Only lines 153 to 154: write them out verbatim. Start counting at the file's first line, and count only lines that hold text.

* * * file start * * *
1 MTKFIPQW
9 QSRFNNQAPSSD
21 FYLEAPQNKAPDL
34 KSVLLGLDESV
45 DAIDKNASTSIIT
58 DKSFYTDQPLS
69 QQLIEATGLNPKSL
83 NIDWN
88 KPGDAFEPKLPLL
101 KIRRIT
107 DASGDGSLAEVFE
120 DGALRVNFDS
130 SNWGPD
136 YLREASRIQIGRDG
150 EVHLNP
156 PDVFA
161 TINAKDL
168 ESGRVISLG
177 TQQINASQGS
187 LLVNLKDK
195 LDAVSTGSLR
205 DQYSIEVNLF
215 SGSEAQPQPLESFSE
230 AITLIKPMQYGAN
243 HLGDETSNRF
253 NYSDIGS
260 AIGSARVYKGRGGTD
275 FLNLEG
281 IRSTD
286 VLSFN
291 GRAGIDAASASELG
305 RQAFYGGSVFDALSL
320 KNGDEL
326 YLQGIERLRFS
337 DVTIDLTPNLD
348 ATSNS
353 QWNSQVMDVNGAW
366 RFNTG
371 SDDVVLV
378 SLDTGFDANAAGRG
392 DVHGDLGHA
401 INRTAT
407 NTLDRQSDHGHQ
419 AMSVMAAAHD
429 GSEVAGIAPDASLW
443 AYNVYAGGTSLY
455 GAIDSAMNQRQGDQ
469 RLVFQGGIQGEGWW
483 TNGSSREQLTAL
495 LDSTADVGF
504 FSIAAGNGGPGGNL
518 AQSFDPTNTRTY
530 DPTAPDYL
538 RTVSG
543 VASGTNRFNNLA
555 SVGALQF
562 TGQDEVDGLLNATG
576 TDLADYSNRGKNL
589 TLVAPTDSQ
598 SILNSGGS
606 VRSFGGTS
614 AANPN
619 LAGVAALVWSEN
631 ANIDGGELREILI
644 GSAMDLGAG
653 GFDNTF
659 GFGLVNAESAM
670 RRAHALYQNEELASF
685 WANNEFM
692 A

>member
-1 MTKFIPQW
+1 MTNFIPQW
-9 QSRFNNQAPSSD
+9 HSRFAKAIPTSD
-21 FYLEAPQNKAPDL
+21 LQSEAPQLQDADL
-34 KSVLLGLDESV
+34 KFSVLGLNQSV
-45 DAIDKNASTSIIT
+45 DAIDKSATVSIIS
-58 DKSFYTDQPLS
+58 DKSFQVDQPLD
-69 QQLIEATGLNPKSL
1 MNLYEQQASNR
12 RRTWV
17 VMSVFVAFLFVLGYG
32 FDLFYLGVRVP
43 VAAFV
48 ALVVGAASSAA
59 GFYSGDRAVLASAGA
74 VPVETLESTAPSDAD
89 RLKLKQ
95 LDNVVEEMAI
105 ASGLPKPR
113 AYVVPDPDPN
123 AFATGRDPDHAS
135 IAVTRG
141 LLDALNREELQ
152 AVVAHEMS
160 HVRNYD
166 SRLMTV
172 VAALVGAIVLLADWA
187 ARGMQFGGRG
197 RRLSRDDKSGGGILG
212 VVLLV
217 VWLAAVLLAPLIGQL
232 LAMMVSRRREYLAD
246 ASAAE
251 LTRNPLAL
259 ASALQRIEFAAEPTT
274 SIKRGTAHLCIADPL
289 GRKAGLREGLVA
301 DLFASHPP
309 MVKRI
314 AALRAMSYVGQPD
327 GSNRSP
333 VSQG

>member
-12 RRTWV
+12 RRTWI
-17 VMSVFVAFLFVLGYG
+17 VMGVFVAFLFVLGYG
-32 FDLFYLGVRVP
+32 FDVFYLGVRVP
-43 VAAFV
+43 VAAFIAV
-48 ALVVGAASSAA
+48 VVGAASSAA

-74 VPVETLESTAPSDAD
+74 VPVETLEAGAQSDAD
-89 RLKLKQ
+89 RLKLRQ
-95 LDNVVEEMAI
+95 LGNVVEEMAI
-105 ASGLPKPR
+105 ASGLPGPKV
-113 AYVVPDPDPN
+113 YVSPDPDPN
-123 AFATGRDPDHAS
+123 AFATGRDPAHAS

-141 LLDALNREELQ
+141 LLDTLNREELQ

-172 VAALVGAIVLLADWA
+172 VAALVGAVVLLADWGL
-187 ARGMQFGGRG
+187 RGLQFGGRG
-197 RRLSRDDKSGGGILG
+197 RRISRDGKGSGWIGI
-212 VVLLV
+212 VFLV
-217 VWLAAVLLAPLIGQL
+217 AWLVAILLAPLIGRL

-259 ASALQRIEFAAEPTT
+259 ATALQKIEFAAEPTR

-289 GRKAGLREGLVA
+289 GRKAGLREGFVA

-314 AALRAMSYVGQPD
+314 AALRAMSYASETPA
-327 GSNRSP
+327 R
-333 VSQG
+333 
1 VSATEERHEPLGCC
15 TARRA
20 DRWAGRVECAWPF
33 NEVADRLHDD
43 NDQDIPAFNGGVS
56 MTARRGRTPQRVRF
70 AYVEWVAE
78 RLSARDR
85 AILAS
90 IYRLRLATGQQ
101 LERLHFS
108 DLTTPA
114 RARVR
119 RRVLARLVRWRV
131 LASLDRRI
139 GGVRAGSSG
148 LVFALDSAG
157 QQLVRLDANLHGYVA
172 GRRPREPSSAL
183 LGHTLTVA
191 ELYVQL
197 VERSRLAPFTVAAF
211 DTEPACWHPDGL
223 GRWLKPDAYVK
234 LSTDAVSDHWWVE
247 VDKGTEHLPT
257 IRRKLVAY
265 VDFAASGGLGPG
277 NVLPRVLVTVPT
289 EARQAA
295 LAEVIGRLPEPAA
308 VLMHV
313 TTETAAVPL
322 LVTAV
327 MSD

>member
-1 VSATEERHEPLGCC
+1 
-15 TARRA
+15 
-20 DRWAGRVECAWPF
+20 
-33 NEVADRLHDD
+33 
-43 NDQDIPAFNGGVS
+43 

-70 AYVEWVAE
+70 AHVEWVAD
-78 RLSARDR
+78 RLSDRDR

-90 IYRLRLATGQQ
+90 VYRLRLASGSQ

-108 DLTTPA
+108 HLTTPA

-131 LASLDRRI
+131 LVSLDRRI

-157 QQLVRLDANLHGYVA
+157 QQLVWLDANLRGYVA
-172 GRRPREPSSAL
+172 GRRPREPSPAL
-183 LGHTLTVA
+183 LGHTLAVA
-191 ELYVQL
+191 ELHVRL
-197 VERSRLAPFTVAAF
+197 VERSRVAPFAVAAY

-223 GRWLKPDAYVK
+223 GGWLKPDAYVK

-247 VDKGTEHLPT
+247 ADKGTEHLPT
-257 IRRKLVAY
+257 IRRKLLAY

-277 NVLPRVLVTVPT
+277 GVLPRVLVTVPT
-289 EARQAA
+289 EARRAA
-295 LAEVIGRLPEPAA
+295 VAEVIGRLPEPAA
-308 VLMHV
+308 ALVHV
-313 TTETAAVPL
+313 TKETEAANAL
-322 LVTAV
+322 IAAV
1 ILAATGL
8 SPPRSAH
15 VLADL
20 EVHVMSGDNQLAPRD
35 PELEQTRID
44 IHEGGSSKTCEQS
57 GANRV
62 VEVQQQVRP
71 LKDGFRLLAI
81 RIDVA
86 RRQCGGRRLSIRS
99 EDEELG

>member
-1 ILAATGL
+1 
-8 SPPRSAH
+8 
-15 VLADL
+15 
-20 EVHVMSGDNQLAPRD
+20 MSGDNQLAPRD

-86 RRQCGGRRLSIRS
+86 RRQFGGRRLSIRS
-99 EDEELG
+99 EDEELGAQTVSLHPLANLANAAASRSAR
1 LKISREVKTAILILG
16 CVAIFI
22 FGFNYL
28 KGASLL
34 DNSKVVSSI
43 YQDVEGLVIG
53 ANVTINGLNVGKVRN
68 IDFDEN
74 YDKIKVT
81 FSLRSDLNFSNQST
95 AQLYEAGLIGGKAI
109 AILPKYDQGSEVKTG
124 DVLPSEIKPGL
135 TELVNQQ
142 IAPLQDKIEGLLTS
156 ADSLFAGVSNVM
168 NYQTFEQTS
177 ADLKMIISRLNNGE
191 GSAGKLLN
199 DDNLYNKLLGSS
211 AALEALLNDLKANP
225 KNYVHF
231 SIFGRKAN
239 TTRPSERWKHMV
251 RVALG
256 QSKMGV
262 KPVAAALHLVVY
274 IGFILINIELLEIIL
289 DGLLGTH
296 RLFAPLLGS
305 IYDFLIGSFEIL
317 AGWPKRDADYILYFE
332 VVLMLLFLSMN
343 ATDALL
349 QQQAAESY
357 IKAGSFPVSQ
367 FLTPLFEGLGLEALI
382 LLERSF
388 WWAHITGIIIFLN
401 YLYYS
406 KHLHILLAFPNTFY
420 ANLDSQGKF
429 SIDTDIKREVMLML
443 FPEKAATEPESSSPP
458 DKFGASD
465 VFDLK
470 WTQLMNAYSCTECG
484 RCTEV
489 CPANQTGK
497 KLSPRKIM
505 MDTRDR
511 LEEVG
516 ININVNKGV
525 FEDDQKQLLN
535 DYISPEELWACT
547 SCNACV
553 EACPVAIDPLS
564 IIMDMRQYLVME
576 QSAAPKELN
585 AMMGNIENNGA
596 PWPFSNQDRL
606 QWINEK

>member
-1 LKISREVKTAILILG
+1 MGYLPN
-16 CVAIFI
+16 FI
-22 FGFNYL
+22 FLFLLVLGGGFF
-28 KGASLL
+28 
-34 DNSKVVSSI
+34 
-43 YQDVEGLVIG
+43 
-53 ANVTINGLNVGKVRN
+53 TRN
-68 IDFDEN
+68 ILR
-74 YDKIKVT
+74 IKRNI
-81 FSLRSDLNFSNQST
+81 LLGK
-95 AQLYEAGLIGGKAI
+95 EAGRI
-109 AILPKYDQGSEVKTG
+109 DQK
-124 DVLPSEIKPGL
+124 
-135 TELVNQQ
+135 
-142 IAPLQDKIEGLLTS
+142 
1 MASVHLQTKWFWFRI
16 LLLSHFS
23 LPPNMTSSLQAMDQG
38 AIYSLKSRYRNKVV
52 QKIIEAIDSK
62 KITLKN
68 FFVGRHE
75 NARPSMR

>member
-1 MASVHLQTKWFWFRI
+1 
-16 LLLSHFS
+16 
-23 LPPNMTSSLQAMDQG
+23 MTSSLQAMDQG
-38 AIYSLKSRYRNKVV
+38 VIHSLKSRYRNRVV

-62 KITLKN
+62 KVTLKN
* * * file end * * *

+217 AWLVAILLAPLIGRL

-259 ASALQRIEFAAEPTT